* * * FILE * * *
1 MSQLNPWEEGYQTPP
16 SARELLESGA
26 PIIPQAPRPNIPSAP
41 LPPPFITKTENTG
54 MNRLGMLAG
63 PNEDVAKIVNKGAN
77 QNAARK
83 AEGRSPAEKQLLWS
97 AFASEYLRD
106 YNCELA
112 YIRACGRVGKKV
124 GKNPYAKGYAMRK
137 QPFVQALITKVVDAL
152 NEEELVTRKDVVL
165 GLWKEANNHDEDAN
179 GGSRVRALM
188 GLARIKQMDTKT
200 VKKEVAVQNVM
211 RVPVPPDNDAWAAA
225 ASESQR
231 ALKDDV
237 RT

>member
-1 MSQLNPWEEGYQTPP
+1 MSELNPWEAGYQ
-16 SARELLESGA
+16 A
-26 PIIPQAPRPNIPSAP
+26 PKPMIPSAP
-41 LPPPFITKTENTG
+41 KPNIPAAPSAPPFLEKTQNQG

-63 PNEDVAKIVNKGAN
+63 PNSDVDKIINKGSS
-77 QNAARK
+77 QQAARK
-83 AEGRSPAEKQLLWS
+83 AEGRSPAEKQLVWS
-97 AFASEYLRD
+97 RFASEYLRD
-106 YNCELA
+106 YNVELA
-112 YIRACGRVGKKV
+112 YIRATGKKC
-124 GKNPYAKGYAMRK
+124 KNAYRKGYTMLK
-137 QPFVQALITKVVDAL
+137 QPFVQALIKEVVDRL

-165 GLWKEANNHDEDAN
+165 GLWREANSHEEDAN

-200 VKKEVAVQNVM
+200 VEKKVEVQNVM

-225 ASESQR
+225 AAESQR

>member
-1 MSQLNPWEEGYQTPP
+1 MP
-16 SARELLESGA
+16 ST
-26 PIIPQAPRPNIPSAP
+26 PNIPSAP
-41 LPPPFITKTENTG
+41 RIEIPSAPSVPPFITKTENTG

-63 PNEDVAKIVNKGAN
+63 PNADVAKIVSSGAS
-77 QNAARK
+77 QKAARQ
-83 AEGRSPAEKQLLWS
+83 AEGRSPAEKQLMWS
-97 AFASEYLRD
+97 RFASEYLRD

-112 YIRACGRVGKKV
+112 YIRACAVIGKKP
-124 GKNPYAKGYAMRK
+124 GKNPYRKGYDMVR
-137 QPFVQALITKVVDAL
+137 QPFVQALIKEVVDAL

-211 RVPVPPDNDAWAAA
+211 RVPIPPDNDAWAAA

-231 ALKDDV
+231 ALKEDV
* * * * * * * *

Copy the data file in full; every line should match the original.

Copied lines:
1 MSQLNPWEEGYQTPP
16 SARELLESGA
26 PIIPQAPRPNIPSAP
41 LPPPFITKTENTG
54 MNRLGMLAG
63 PNEDVAKIVNKGAN
77 QNAARK
83 AEGRSPAEKQLLWS
97 AFASEYLRD
106 YNCELA
112 YIRACGRVGKKV
124 GKNPYAKGYAMRK
137 QPFVQALITKVVDAL
152 NEEELVTRKDVVL
165 GLWKEANNHDEDAN
179 GGSRVRALM
188 GLARIKQMDTKT
200 VKKEVAVQNVM
211 RVPVPPDNDAWAAA
225 ASESQR
231 ALKDDV
237 RT

>member
-1 MSQLNPWEEGYQTPP
+1 MSELNPWEAGYQ
-16 SARELLESGA
+16 A
-26 PIIPQAPRPNIPSAP
+26 PKPMIPSAP
-41 LPPPFITKTENTG
+41 KPNIPAAPSAPPFLEKTQNQG

-63 PNEDVAKIVNKGAN
+63 PNSDVDKIINKGSS
-77 QNAARK
+77 QQAARK
-83 AEGRSPAEKQLLWS
+83 AEGRSPAEKQLVWS
-97 AFASEYLRD
+97 RFASEYLRD
-106 YNCELA
+106 YNVELA
-112 YIRACGRVGKKV
+112 YIRATGKKC
-124 GKNPYAKGYAMRK
+124 KNAYRKGYTMLK
-137 QPFVQALITKVVDAL
+137 QPFVQALIKEVVDRL

-165 GLWKEANNHDEDAN
+165 GLWREANSHEEDAN

-200 VKKEVAVQNVM
+200 VEKKVEVQNVM

-225 ASESQR
+225 AAESQR

>member
-1 MSQLNPWEEGYQTPP
+1 MP
-16 SARELLESGA
+16 ST
-26 PIIPQAPRPNIPSAP
+26 PNIPSAP
-41 LPPPFITKTENTG
+41 RIEIPSAPSVPPFITKTENTG

-63 PNEDVAKIVNKGAN
+63 PNADVAKIVSSGAS
-77 QNAARK
+77 QKAARQ
-83 AEGRSPAEKQLLWS
+83 AEGRSPAEKQLMWS
-97 AFASEYLRD
+97 RFASEYLRD

-112 YIRACGRVGKKV
+112 YIRACAVIGKKP
-124 GKNPYAKGYAMRK
+124 GKNPYRKGYDMVR
-137 QPFVQALITKVVDAL
+137 QPFVQALIKEVVDAL

-211 RVPVPPDNDAWAAA
+211 RVPIPPDNDAWAAA

-231 ALKDDV
+231 ALKEDV